But if the Texas Knights, a branch of the Ku Klux Klan based in East Texas, get way their way, you could call it that. One recruiter, who asked to be called Henry, says there is a concerted effort to increase their membership.
"There are flier drives, word of mouth, people meeting each other, we reach out to political meetings, to tea party meetings, conservative organizations, everything," Henry told CNN.
Henry says that in the last few months, he has personally recruited over 40 new members to the Texas Knights.
"Our government considers us domestic terrorists, they consider us right-wing extremists. Because of that ... we wear the robe, the hood, to protect our identities and not to make us a bull's-eye or target from FBI."
Experts who monitor hate groups like the KKK say the results of their efforts yield little fruit, as their ranks are as thin as they've ever been. However, they warn that they still have dangerous potential.
"Just because the Klan's numbers are very small, and their activities have primarily been limited to an occasional gathering or leafleting, doesn't mean that individuals who have been in their orbit can't act violently and commit an attack within the United States. That is the biggest threat now from groups like the Klan," said Brian Levin, the director of the Center for the Study of Hate and Extremism at California State University at San Bernardino.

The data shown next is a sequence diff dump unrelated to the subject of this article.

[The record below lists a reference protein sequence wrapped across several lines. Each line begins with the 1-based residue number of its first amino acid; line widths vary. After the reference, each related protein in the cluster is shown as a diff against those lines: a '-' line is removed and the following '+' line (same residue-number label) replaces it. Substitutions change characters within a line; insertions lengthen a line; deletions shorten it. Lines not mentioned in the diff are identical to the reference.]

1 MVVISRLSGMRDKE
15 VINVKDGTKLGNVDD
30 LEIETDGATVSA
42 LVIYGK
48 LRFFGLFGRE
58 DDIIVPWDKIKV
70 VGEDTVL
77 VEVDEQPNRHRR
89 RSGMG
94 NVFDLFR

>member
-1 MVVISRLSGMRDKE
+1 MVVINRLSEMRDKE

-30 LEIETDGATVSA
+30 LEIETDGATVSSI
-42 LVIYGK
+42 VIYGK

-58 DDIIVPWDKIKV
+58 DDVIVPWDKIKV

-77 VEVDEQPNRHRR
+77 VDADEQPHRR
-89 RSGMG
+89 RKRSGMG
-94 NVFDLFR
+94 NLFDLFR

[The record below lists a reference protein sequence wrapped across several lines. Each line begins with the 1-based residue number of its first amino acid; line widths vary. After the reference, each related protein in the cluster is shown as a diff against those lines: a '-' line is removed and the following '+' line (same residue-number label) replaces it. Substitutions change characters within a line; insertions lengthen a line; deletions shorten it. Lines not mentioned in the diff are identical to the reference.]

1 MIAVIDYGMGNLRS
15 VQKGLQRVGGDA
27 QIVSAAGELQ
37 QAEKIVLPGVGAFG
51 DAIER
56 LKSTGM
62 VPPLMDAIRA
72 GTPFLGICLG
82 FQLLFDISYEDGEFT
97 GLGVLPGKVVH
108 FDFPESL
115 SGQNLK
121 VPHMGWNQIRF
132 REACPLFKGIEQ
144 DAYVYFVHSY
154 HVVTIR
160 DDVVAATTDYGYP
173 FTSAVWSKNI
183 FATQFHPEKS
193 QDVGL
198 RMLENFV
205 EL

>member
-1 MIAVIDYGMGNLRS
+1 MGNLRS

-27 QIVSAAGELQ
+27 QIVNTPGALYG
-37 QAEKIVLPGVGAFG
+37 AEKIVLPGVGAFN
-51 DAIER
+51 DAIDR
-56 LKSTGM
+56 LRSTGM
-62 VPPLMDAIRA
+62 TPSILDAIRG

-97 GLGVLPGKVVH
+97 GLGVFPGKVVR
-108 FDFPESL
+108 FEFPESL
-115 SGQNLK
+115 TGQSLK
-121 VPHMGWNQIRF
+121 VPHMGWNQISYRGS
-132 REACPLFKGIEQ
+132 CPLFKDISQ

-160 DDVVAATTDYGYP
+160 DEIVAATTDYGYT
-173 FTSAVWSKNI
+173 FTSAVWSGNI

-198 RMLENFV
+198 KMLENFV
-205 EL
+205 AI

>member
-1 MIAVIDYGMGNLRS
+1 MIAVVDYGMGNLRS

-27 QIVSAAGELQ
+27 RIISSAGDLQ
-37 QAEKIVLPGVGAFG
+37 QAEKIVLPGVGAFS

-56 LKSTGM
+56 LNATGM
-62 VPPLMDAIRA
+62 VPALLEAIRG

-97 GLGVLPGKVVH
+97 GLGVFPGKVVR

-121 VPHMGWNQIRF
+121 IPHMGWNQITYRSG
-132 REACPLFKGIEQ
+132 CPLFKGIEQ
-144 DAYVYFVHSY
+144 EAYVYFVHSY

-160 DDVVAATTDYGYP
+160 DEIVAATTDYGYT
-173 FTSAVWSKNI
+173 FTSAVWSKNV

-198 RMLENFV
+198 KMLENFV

This push for new members has reached far beyond Texas. Recently, from New Jersey to Indiana to California, white supremacists have left literature at the homes of potential sympathizers. In the town of Harrison, Arkansas, the local KKK chapter sponsored a billboard directing the right listeners to tune in to "White Pride Radio."
As far as racial pride is concerned, KKK recruiter Henry says that "for me, I love my own people ... there is nothing wrong with blacks (or) African-Americans having their pride; Hispanics have their pride, Orientals. ..." Despite the scent of equality in his statement, in the same breath, he slams other races as "lesser people."
Those who monitor these types of extremist groups say their numbers are nowhere near where they were in their heyday in the 1920s, when they boasted nearly 5 million members. Levin says the Klan has a membership of about 5,000. The Southern Poverty Law Center gives a lower estimate of around 3,000.
Henry claims that's exactly what he and his compatriots want outsiders to believe. "We want the public to see us as a shadow, not to know where we are. That's how it should be."